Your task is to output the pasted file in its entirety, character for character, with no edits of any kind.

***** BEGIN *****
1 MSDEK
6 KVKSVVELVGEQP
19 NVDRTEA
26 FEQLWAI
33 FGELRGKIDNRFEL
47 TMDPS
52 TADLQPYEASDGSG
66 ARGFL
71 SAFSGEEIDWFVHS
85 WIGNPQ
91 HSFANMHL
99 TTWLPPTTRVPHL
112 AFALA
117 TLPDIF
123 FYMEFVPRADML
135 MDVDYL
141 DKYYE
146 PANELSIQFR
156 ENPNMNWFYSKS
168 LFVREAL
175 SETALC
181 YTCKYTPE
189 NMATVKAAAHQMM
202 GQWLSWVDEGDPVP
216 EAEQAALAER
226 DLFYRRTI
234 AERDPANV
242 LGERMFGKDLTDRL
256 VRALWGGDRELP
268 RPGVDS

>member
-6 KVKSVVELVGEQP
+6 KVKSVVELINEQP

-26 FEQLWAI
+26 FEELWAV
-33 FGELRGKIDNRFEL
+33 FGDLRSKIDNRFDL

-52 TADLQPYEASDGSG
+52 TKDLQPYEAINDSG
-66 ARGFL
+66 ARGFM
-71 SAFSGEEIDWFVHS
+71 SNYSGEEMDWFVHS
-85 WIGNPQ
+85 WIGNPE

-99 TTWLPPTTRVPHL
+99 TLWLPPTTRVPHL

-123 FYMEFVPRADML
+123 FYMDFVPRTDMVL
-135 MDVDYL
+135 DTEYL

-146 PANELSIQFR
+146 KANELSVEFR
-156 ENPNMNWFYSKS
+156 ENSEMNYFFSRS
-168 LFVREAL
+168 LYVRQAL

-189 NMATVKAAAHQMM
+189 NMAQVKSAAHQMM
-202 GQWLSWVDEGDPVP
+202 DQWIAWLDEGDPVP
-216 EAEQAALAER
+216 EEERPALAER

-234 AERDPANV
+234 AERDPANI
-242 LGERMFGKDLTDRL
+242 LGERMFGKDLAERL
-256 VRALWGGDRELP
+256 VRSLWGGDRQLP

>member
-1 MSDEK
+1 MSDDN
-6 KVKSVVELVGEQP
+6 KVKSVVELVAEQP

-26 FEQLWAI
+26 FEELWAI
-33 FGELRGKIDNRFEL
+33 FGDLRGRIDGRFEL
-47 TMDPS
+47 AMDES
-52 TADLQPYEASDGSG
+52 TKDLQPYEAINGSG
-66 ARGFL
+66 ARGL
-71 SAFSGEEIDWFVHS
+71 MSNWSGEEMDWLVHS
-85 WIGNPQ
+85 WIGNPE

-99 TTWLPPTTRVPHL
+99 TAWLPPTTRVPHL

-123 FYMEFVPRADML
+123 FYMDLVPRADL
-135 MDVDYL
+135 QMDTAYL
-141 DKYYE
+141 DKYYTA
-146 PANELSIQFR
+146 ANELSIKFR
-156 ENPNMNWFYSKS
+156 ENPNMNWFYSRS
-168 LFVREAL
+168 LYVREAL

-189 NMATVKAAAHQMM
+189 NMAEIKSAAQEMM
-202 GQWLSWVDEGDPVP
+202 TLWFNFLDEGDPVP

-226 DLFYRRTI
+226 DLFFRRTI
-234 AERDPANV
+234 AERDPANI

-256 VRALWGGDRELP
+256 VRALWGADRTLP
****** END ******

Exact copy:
1 MSDEK
6 KVKSVVELVGEQP
19 NVDRTEA
26 FEQLWAI
33 FGELRGKIDNRFEL
47 TMDPS
52 TADLQPYEASDGSG
66 ARGFL
71 SAFSGEEIDWFVHS
85 WIGNPQ
91 HSFANMHL
99 TTWLPPTTRVPHL
112 AFALA
117 TLPDIF
123 FYMEFVPRADML
135 MDVDYL
141 DKYYE
146 PANELSIQFR
156 ENPNMNWFYSKS
168 LFVREAL
175 SETALC
181 YTCKYTPE
189 NMATVKAAAHQMM
202 GQWLSWVDEGDPVP
216 EAEQAALAER
226 DLFYRRTI
234 AERDPANV
242 LGERMFGKDLTDRL
256 VRALWGGDRELP
268 RPGVDS

>member
-6 KVKSVVELVGEQP
+6 KVKSVVELINEQP

-26 FEQLWAI
+26 FEELWAV
-33 FGELRGKIDNRFEL
+33 FGDLRSKIDNRFDL

-52 TADLQPYEASDGSG
+52 TKDLQPYEAINDSG
-66 ARGFL
+66 ARGFM
-71 SAFSGEEIDWFVHS
+71 SNYSGEEMDWFVHS
-85 WIGNPQ
+85 WIGNPE

-99 TTWLPPTTRVPHL
+99 TLWLPPTTRVPHL

-123 FYMEFVPRADML
+123 FYMDFVPRTDMVL
-135 MDVDYL
+135 DTEYL

-146 PANELSIQFR
+146 KANELSVEFR
-156 ENPNMNWFYSKS
+156 ENSEMNYFFSRS
-168 LFVREAL
+168 LYVRQAL

-189 NMATVKAAAHQMM
+189 NMAQVKSAAHQMM
-202 GQWLSWVDEGDPVP
+202 DQWIAWLDEGDPVP
-216 EAEQAALAER
+216 EEERPALAER

-234 AERDPANV
+234 AERDPANI
-242 LGERMFGKDLTDRL
+242 LGERMFGKDLAERL
-256 VRALWGGDRELP
+256 VRSLWGGDRQLP

>member
-1 MSDEK
+1 MSDDN
-6 KVKSVVELVGEQP
+6 KVKSVVELVAEQP

-26 FEQLWAI
+26 FEELWAI
-33 FGELRGKIDNRFEL
+33 FGDLRGRIDGRFEL
-47 TMDPS
+47 AMDES
-52 TADLQPYEASDGSG
+52 TKDLQPYEAINGSG
-66 ARGFL
+66 ARGL
-71 SAFSGEEIDWFVHS
+71 MSNWSGEEMDWLVHS
-85 WIGNPQ
+85 WIGNPE

-99 TTWLPPTTRVPHL
+99 TAWLPPTTRVPHL

-123 FYMEFVPRADML
+123 FYMDLVPRADL
-135 MDVDYL
+135 QMDTAYL
-141 DKYYE
+141 DKYYTA
-146 PANELSIQFR
+146 ANELSIKFR
-156 ENPNMNWFYSKS
+156 ENPNMNWFYSRS
-168 LFVREAL
+168 LYVREAL

-189 NMATVKAAAHQMM
+189 NMAEIKSAAQEMM
-202 GQWLSWVDEGDPVP
+202 TLWFNFLDEGDPVP

-226 DLFYRRTI
+226 DLFFRRTI
-234 AERDPANV
+234 AERDPANI

-256 VRALWGGDRELP
+256 VRALWGADRTLP